Moloch: Open Source Large Scale Full Packet Capturing Tool

Moloch is an open source, large scale, full packet capturing, indexing, and database system. Moloch augments your current security infrastructure to store and index network traffic in standard PCAP format, providing fast and indexed access. An intuitive and simple web interface is provided for PCAP browsing, searching, and exporting. Moloch exposes APIs which allow for PCAP data and JSON formatted session data to be downloaded and consumed directly. Moloch stores and exports all packets in standard PCAP format allow you to also use your favorite PCAP ingesting tools, such as wireshark, during your analysis workflow.

The Moloch system is comprised of 3 components:

  • Capture – A threaded C application that monitors network traffic, writes PCAP formatted files to disk, parses the captured packets and sends Meta data (SPI data) to elastic search.
  • Viewer – A node.js application that runs per capture machine and handles the web interface and transfer of PCAP files.
  • Elastic search – The search database technology powering Moloch.

Hardware Requirements

Moloch is built to run across many machines for large deployments. What follows are rough guidelines for folks capturing large amounts of data with high bit rates, obviously tailor for the situation. It is not recommended to run the capture and elasticsearch processes on the same machines for highly utilized GigE networks. For demo, small network, or home installations everything on a single machine is fine.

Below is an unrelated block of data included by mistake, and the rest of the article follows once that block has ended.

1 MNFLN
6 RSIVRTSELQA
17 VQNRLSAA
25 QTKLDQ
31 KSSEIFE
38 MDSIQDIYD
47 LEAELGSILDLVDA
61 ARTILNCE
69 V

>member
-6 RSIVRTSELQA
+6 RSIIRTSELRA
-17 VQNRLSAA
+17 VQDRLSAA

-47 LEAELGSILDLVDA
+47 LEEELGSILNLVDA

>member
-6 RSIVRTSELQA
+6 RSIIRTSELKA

1. Moloch capture/viewer systems
    • One dedicated management network interface and CPU for OS
    • For each network interface being monitored recommend ~10G of memory and another dedicated CPU
    • If running suricata or another IDS add an additional two (2) CPUs per interface, and an additional 5G memory (or more depending on IDS requirements)
    • Disk space to store the PCAP files: We recommend at least 10TB, xfs (with inode64 option set in fstab), RAID 5, at least 5 spindles)
    • Disable swap by removing it from fstab
    • If networks are highly utilized and running IDS then CPU affinity is required

     2. Moloch elastic search systems

    • 1/4 * Number_Highly_Utilized_Interfaces * Number_of_Days_of_History is a ROUGH guideline for number of elasticsearch instances (nodes) required. (Example: 1/4 * 8 interfaces * 7 days = 14 nodes)
    • Each elasticsearch node should have ~30G-40G memory (20G-30G [no more!] for the java process, at least 10G for the OS disk cache)
    • You can have multiple nodes per machine (Example 64G machine can have 2 ES nodes, 22G for the java process 10G saved for the disk cache)
    • Disable swap by removing it from fstab
    • Obviously the more nodes, the faster responses will be
    • You can always add more nodes, but it’s hard to remove nodes (more on this later)

Ehacking Staff
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